Antibiotics or Oregano to Keep Chickens Healthy?
December 30, 2012 08:31 AM - Tafline Laylin, Green Prophet
It’s za'atar season in the Middle East and though we don't really need it, there's another reason to love this versatile spice: it could be useful as an alternative to antibiotics. Both a perennial herb and a spice mixed with other ingredients, za’atar livens up a host of dishes throughout the Gulf, Levant and Mediterranean. Now a small handful of farmers in the United States are feeding their poultry and livestock an oregano oil mixture in lieu of increasingly ineffective antibiotics, The New York Times reports. And they insist it keeps the animals disease free. Though the numbers are compelling, scientists caution there is insufficient data to substantiate their claims.
Two Arctic Ice Seals Gain Endangered Species Act Protection - Warming Climate a Key Factor
December 29, 2012 09:41 AM - Center for Biological Diversity
Responding to a 2008 petition from the Center for Biological Diversity, the federal government today finalized Endangered Species Act protection for two ice-dependent Arctic seals threatened by melting sea ice and snowpack due to climate change. Ringed seals and bearded seals, found in the waters off Alaska, are the first species since polar bears to be protected primarily because of climate change threats. "Arctic animals face a clear danger of extinction from climate change," said Shaye Wolf, the Center's climate science director. "The Endangered Species Act offers strong protections for these seals, but we can't save the Arctic ecosystem without confronting the broader climate crisis. The Obama administration has to take decisive action, right now, against greenhouse gas pollution to preserve a world filled with ice seals, walruses and polar bears."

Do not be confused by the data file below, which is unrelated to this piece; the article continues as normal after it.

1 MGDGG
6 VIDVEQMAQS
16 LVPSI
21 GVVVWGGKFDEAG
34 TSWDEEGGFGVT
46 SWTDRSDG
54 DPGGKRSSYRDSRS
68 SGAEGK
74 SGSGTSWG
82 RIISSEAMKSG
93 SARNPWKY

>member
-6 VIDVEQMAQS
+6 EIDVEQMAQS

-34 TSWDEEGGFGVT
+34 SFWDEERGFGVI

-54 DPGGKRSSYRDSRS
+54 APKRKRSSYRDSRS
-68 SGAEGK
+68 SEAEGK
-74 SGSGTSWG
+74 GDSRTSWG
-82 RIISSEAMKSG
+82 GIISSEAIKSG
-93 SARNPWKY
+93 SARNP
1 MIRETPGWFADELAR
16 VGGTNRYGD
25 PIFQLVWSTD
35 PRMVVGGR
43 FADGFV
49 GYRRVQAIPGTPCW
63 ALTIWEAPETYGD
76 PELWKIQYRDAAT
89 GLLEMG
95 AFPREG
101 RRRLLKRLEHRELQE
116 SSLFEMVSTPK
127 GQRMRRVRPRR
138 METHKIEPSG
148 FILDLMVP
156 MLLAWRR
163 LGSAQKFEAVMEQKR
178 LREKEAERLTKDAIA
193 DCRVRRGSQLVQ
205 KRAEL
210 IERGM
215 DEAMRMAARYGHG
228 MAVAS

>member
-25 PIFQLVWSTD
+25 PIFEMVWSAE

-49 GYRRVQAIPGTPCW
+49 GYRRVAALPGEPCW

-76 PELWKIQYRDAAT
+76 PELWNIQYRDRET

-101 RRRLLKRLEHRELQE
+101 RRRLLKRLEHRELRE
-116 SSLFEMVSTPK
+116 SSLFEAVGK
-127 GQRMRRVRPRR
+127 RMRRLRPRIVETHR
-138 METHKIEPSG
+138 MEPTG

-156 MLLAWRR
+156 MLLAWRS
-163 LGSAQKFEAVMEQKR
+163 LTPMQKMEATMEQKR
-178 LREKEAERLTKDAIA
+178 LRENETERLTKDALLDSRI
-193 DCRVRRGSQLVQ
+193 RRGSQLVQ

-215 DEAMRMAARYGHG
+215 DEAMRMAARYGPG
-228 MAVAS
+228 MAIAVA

EPA Proposes Ambitious Plan to Clean the Gowanus Canal
December 28, 2012 09:40 AM - David A Gabel, ENN
The Gowanus is one of the United States' most polluted waterways, bisecting Brooklyn and emptying into Upper New York Harbor. Many years ago, it was a major industrial transportation route, servicing manufactured gas plants, paper mills, tanneries, and chemical plants. At the time stormwater runoff and discharges from these facilities were constantly being absorbed into the canal. The Gowanus was added to the EPA superfund list of sites, and numerous potentially responsible parties have been identified including National Grid and the City of New York. After thorough environmental investigation, EPA has finally proposed a plan to conduct the cleanup, which will include the removal of contaminated sediment, capping dredged areas, and preventing further land-based contaminated outflows. The expected cost of the project is between $467 and $504 million. The EPA will be taking public comments on the plan from now until March 28, 2013.
Lisa Jackson Departs EPA
December 28, 2012 07:04 AM - RP Siegel, Triple Pundit
EPA chief Lisa Jackson announced yesterday that she will be leaving her position as head of the Environmental Protection Agency. She said she has discussed her departure with the President and will step down after the January inauguration.
Marshes on U.S. Coast Need More Protection NOW
December 27, 2012 09:52 AM - Roger Greenway, ENN
A hundred years ago we thought that we had to fill in the marshes near populated areas along the eastern US coastline since they represented prime locations for commercial and residential development. Even after some protections were put in place to reduce the impacts of runaway development, marshes continued to serve are the places we dumped our garbage, and sent the effluents from our wastewater treatment plants. They also receive the nutrient-rich run off from agricultural land use and urban street runoff to our rivers. A major nine-year study led by researcher Linda Deegan points to the damage that human-caused nutrients inflict on salt marshes along the U.S. East Coast. In a Yale Environment 360 interview, she describes what these findings mean for an ecosystem that provides critical services, from nourishing marine life to buffering the coast from storms like Sandy.
University of Hawaii Comes to Aid of Hurricane Sandy Victims
December 23, 2012 06:35 AM - Roger Greenway, ENN